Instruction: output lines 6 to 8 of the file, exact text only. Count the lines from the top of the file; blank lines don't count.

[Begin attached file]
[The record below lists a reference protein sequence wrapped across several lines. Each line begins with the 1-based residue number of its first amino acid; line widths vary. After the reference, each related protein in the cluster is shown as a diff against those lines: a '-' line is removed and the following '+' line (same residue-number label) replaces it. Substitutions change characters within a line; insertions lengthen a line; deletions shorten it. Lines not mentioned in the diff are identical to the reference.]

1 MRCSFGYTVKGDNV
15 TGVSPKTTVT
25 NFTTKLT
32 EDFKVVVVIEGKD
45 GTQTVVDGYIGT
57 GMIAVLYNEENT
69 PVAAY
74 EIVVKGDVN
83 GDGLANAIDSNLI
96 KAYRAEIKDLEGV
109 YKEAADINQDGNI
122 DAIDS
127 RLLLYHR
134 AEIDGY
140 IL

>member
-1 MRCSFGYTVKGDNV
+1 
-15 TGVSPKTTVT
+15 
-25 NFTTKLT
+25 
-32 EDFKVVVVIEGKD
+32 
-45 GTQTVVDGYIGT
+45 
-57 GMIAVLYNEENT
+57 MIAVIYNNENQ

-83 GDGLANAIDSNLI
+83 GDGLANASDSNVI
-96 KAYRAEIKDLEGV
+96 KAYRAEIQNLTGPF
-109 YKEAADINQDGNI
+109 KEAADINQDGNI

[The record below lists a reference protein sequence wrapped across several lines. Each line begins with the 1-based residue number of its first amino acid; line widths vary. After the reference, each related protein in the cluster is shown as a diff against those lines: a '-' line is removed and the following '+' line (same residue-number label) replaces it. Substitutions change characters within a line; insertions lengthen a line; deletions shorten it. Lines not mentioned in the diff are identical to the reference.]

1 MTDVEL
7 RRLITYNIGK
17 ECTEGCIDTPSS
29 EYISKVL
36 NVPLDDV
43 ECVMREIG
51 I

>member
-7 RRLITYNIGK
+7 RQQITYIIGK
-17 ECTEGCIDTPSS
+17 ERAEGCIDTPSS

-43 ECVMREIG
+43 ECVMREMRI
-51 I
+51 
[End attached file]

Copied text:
45 GTQTVVDGYIGT
57 GMIAVLYNEENT
69 PVAAY